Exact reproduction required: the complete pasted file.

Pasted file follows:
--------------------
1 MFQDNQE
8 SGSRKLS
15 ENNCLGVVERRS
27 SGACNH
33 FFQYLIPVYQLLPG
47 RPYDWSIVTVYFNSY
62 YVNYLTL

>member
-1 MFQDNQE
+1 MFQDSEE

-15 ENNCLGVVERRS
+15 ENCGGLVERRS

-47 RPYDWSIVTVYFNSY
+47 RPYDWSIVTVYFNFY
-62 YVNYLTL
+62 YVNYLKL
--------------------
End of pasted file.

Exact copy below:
1 MFQDNQE
8 SGSRKLS
15 ENNCLGVVERRS
27 SGACNH
33 FFQYLIPVYQLLPG
47 RPYDWSIVTVYFNSY
62 YVNYLTL

>member
-1 MFQDNQE
+1 MFQDSEE

-15 ENNCLGVVERRS
+15 ENCGGLVERRS

-47 RPYDWSIVTVYFNSY
+47 RPYDWSIVTVYFNFY
-62 YVNYLTL
+62 YVNYLKL